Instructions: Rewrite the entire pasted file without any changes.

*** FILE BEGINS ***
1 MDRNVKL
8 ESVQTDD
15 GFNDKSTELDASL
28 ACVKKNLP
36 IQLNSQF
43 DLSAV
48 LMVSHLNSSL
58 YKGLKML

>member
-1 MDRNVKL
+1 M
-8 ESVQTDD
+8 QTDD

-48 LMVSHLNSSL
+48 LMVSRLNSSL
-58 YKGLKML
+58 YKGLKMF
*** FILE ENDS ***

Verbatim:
1 MDRNVKL
8 ESVQTDD
15 GFNDKSTELDASL
28 ACVKKNLP
36 IQLNSQF
43 DLSAV
48 LMVSHLNSSL
58 YKGLKML

>member
-1 MDRNVKL
+1 M
-8 ESVQTDD
+8 QTDD

-48 LMVSHLNSSL
+48 LMVSRLNSSL
-58 YKGLKML
+58 YKGLKMF